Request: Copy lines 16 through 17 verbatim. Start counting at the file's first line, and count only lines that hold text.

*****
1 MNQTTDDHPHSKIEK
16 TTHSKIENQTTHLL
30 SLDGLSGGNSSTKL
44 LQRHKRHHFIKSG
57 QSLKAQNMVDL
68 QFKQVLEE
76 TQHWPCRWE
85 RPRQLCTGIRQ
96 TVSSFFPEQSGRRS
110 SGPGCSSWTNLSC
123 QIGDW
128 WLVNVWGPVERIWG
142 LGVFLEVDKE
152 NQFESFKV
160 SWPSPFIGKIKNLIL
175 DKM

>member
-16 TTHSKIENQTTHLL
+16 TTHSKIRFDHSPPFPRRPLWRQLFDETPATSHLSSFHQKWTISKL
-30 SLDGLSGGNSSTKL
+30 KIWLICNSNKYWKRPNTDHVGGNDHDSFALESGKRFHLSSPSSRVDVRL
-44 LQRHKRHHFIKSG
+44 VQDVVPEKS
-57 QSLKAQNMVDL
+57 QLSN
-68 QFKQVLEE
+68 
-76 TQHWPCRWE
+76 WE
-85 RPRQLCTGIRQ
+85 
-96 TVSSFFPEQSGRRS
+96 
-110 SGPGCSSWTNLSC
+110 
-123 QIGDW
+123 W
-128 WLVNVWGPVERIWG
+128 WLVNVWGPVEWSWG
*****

175 DKM

>member